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Author Interview: Ellen Klages


Today I am interviewing Ellen Klages, Nebula and World Fantasy Award winner, and author of a new novella from tor.com, Passing Strange.

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*Please note that this interview was originally done over Skype and was then transcribed and edit to what you are reading now. This was a spoken interview and thus does not necessarily represent the author’s prose.

DJ: Hey Ellen! Thanks for agreeing to do this interview! 

For readers who aren’t familiar with you, could you tell us a little about yourself?

Ellen Klages: I’ve been writing science fiction and fantasy for about 20 year now. I won a Nebula for the novelette, “Basement Magic,” and a World Fantasy Award for “Wakulla Springs,” a novella collaboration with Andy Duncan. I’ve written two historical children’s books, Green Glass Sea; and White Sands, Red Menace.

DJ: What is Passing Strange about?


Ellen: Passing Strange is set in San Francisco in 1940. It’s about the cities within the city, and six women who are all unconventional is one way or another. It’s set in the bohemian parts of the city: in the only gay women’s bar in San Francisco, and in a nightclub in Chinatown. The “hidden parts” of the city.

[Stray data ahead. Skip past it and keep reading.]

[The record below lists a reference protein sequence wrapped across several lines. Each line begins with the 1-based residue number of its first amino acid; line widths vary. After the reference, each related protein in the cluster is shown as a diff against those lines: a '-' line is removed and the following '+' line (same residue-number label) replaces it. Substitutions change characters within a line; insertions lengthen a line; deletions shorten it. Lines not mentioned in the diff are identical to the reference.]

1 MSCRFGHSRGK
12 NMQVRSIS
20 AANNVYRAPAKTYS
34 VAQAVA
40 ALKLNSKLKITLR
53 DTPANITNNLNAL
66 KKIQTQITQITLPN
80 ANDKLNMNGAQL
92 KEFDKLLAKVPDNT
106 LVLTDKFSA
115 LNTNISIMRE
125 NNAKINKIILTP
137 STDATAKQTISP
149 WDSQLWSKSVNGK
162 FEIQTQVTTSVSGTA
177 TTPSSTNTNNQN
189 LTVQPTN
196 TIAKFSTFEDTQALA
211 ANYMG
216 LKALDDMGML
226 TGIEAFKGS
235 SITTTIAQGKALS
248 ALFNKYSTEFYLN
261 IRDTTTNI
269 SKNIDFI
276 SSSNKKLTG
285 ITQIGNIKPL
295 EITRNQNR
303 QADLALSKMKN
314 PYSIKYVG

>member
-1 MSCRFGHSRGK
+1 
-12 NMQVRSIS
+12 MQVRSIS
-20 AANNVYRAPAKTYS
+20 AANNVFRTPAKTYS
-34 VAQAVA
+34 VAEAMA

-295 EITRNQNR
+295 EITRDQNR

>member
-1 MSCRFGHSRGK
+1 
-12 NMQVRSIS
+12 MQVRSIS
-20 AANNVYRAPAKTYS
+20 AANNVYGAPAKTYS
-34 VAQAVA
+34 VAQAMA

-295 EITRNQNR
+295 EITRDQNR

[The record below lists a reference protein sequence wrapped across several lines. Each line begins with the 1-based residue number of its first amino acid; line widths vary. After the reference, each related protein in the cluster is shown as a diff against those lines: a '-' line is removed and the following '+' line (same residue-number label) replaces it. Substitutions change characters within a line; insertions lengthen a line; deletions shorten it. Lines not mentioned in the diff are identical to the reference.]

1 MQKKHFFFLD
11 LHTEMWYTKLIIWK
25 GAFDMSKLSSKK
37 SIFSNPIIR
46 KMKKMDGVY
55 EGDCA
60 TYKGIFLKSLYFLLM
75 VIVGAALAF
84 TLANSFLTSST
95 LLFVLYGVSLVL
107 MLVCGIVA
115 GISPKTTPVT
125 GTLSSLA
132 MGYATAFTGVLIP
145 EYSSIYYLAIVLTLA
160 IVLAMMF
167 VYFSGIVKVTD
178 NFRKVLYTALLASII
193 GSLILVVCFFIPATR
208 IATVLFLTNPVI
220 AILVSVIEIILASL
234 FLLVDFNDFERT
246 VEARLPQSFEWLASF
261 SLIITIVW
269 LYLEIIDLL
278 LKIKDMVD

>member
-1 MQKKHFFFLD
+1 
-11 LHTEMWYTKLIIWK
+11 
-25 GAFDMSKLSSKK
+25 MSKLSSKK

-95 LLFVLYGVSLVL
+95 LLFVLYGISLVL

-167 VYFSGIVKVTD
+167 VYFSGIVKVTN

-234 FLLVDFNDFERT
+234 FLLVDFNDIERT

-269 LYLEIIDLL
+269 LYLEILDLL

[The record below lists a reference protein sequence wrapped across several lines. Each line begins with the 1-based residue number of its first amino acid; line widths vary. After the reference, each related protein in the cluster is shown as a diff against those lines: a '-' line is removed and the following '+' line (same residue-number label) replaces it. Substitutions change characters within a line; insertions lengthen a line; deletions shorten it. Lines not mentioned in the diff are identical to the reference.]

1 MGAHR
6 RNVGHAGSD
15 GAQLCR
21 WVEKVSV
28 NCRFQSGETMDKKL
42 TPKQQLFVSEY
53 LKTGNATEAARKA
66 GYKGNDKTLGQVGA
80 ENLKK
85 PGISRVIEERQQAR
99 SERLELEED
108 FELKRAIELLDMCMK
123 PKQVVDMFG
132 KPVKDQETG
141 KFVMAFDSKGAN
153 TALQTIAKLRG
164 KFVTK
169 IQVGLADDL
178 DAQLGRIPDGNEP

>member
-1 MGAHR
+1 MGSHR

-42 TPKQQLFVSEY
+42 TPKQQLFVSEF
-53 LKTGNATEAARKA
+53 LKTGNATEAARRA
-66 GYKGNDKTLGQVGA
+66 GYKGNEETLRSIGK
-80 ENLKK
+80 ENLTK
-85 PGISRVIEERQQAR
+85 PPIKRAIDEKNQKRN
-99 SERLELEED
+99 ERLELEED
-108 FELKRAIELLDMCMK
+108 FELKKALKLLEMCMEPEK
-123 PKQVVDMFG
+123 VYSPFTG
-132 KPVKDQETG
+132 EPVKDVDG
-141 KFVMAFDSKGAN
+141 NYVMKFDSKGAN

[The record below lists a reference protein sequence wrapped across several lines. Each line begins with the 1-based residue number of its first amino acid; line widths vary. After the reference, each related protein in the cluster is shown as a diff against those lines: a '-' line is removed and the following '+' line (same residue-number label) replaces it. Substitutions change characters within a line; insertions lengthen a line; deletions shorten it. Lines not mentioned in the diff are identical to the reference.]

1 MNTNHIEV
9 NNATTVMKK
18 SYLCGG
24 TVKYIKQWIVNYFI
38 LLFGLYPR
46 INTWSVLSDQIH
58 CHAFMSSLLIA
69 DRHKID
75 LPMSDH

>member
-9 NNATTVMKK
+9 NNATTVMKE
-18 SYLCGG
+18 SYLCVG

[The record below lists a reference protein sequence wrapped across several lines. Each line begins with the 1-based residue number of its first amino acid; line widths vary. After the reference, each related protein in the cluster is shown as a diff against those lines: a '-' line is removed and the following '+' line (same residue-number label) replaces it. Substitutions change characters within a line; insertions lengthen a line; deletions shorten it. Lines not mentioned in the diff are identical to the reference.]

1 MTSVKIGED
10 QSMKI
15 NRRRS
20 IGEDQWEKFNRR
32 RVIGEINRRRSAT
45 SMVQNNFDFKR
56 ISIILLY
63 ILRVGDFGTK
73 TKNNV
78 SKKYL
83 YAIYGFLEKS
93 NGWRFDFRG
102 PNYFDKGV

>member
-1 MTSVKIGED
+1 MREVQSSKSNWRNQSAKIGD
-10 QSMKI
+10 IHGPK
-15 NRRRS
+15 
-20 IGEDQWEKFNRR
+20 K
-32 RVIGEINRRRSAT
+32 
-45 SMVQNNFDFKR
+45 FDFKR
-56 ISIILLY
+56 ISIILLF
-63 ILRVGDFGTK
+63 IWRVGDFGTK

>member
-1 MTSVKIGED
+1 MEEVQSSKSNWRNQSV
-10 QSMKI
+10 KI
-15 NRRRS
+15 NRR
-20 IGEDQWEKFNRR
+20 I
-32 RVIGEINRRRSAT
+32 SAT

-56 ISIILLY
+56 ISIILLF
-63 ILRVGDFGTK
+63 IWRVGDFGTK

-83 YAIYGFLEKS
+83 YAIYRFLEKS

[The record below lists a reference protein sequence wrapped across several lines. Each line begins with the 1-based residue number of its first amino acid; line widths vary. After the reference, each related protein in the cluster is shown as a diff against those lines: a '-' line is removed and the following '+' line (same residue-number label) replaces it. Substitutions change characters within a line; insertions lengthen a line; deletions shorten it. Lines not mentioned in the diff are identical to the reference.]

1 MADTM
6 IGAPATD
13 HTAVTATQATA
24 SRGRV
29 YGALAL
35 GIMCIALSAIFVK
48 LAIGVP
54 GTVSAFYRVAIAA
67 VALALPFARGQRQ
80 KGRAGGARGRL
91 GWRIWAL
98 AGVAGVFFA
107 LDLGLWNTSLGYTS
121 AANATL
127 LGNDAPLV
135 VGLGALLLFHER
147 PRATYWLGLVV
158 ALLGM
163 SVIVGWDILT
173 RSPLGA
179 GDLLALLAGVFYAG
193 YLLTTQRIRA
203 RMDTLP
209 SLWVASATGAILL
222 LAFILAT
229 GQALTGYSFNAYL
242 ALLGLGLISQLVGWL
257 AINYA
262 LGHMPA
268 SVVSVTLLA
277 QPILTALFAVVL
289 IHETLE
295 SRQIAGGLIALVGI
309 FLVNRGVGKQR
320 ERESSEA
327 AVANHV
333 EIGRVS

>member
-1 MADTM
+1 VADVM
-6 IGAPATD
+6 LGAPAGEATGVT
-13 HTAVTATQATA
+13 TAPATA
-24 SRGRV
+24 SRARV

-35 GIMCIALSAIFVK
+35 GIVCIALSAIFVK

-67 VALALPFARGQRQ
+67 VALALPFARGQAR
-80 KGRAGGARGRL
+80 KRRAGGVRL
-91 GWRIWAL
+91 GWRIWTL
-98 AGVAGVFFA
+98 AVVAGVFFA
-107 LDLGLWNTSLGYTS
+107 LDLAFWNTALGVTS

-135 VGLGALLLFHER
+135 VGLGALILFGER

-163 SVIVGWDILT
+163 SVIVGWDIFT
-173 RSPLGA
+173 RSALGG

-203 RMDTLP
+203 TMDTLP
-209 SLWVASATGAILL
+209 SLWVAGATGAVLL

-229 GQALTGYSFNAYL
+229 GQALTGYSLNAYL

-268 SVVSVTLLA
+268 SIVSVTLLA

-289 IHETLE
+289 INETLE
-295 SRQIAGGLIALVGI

It was inspired by pulps, noir, screwball comedies, and historicals, with a little bit of magic thrown in! Some people call it “genre-bending”, but I think it’s more “genre-blending”. Like a good stew — a little of this, a little of that.

DJ: What were some of your influences for Passing Strange

Ellen: I moved to San Francisco right out of college from the Midwest where the cities are not nearly as interesting. Forty years ago, in 1977, I started writing a short story about women in a gay bar during the World’s Fair in 1939/1940. I wrote about four scenes, and never did anything with it. But it’s stuck with me and I’ve always wanted to tell that story.

I came back to it a couple years ago and did a bunch of research on the city of the time and the Worlds Fair, and kept getting more and more excited. So finally, after 40 years, I wrote the whole story.  Continue reading

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